Blake is also funny. He has that going for him. In “Going Down Like Little Jesus in Sun Hole,” he’s funny in a self-deprecating way. “I’ve got girls in my bed, two, three nights a week,” boasts the narrator, “girls who can suck the buttons off a double-breasted sports coat.” Okay, buddy. “Still,” the narrator continues, “it’s like my apricots have been tied off with wire hawser; there’s feeling but no true gravy in the line.” Oh, wait, I guess you’re all right.
Such brag-to-bathos progression, a formula that comedians like Louie CK i.e. The New Gogol have mastered, shows that he knows not only how to tell a joke, but also how to manipulate mood. This is something Blake does well, without humour, in “In Darkness and Quiet the Dead Will Speak,” the most stylistically acrobatic story in the collection. The story is one long run-on sentence, beginning:
The grandfather and the boy would sneak into the backseat of the decommissioned minivan hogging the boy’s parents’ garage amid capless cans of aerosol paint and bicycles long resigned to the rust of their impossible movements, the drip-pan cement floor heavy with an uninsulated bite, the lone overhead light flicked off from the far wall at one entrance, now shut […]
Once again, the themes here are typical for a young male writer to wrestle with (and I don’t mean for this to sound condescending, given that I too am a young male): masculine heartbreak, death, grandpas. Yet even though the plot is again thin, blueprinty, it develops its tensions toward an affective, believable end. “In Darkness and Quiet the Dead Will Speak” is about a recently widowed grandfather who moves into the spare bedroom across the hall from his grandson in his grandson’s parent’s house. The parents tolerate only “mild On-Topic discussion,” meaning “talk strictly relegated to schoolwork, medical concerns, or future goal setting/achieving,” so everyday after the boy returns from school, they escape to the garage and sit in the decommissioned minivan and “replay for each other the various this-and-that happenings [the boy] had been witness to that day.” One day, while the boy’s at school, the grandfather sits alone in the minivan and, well, I’ve already said too much.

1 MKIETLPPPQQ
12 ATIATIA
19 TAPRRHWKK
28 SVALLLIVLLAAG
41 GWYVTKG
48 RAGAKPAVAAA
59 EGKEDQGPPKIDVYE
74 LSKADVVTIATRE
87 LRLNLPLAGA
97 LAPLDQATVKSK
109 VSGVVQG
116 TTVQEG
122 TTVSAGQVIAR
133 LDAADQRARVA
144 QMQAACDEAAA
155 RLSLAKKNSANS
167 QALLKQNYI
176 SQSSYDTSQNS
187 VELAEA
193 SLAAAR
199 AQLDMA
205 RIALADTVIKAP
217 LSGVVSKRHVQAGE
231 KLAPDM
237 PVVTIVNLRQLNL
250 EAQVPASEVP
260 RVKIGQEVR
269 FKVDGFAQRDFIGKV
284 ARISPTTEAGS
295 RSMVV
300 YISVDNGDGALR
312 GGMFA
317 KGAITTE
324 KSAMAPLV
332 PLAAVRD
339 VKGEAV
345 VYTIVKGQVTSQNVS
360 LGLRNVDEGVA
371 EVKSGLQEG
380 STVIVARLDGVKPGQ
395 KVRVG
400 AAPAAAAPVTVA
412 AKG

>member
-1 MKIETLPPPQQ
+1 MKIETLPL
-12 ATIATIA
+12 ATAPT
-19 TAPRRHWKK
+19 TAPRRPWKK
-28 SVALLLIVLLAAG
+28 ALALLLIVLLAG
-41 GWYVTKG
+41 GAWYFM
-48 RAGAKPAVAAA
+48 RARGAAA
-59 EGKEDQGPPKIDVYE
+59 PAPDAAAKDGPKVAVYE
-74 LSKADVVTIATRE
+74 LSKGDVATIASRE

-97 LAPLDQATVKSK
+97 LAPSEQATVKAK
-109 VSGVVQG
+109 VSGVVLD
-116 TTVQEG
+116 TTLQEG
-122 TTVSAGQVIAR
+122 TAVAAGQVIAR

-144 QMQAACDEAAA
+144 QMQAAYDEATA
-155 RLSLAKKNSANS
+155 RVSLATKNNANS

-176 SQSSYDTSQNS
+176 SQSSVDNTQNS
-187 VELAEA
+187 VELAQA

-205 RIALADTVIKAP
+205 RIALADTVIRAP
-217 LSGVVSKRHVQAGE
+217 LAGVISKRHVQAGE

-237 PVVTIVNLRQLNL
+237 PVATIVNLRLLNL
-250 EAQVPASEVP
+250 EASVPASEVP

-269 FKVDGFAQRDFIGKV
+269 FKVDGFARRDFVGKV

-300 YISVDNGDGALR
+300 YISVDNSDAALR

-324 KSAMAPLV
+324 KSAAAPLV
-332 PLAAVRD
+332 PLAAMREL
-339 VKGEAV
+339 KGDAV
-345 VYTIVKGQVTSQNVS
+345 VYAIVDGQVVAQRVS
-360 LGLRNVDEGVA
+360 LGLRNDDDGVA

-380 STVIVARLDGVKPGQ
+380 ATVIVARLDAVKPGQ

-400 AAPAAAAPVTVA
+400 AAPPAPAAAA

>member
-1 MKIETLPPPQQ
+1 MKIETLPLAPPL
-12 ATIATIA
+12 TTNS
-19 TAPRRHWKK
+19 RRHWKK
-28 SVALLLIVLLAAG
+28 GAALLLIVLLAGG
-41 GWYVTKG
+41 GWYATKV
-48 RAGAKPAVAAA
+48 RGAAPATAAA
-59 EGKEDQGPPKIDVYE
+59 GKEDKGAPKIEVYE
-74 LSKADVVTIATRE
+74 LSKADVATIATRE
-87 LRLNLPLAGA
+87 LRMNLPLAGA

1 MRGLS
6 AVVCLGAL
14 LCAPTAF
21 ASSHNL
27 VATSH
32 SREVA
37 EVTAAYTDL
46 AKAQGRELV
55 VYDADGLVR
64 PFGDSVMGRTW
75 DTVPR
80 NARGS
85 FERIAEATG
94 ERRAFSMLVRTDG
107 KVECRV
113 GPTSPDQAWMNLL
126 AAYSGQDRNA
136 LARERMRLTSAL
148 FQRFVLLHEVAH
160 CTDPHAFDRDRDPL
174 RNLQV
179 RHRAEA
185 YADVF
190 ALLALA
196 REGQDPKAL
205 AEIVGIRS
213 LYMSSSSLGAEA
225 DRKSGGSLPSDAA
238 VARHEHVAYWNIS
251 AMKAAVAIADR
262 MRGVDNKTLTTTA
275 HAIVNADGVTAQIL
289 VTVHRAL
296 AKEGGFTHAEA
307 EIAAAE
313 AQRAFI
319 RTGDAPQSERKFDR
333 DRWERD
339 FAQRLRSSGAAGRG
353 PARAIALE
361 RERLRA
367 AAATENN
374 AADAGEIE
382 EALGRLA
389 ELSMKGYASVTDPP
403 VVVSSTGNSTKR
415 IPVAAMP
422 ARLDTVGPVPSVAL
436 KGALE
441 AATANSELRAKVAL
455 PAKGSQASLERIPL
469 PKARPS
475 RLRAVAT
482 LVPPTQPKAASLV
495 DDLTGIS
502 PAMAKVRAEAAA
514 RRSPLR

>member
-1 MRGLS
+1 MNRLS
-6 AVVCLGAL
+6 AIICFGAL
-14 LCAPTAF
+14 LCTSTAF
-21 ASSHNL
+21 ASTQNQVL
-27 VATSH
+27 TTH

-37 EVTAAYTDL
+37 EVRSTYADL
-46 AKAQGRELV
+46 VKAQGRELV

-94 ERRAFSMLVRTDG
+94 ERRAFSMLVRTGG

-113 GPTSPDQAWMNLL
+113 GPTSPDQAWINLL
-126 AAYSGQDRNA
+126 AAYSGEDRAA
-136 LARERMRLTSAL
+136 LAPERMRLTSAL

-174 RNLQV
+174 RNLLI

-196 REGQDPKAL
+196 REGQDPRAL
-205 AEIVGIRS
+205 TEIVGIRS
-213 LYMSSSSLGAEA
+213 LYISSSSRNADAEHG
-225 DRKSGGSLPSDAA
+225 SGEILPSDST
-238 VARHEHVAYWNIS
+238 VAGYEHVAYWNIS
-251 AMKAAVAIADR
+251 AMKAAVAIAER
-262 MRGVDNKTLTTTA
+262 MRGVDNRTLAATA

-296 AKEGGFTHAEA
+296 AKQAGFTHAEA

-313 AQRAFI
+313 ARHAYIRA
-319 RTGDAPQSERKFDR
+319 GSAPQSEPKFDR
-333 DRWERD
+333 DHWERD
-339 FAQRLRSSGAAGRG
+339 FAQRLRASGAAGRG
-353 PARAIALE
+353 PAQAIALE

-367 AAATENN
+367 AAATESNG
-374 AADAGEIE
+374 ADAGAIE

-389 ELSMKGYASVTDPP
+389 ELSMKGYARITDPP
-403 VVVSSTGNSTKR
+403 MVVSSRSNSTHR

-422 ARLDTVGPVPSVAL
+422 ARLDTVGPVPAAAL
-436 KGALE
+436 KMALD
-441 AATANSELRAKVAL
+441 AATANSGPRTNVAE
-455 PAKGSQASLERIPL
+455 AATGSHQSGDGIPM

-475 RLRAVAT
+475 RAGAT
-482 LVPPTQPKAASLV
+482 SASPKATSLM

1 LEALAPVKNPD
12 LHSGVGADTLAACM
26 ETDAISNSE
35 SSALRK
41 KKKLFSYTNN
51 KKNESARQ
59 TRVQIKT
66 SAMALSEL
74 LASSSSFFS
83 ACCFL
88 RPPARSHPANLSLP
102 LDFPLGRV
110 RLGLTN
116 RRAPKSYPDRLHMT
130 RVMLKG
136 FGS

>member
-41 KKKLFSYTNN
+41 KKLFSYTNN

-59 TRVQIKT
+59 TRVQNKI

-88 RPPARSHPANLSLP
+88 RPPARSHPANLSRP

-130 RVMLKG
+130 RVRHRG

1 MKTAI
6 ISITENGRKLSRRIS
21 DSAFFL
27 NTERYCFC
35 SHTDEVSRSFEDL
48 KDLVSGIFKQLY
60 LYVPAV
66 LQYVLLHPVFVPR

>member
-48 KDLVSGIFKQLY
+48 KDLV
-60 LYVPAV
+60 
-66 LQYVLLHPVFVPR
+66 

What I find so impressive about this story is how it uses images of space and darkness to create a haunting, uncanny sense of the ineffable. I’m thinking particularly of the following passage, which takes place (spoiler alert) at the grandfather’s funeral, as the boy approaches the grandfather’s coffin, trying to make sense of his death (heavy stuff!):
[…] the boy knew this was it, something was flying out of him every day, something keen and wordless and only grown in dark spaces where you don’t need to see, you feel it, it feels you, you know it’s there even though it can’t be proved, and his grandfather was too tired to have this stuff fly out of him for so long, this man in black too had stuff flying out of him, everyone everywhere did, right now, all the time […]
Blake has potential. Going Home Nowhere and Fast is a sample of it. May I try another, please?
Going Home Nowhere and Fast, by Nathan Blake. Winged City Chapbook Press. $7.50, paper.
Gavin Tomson is the recent winner of The Dalhousie Review‘s inaugural short story contest. Writing is upcoming in Weijia Quarterly.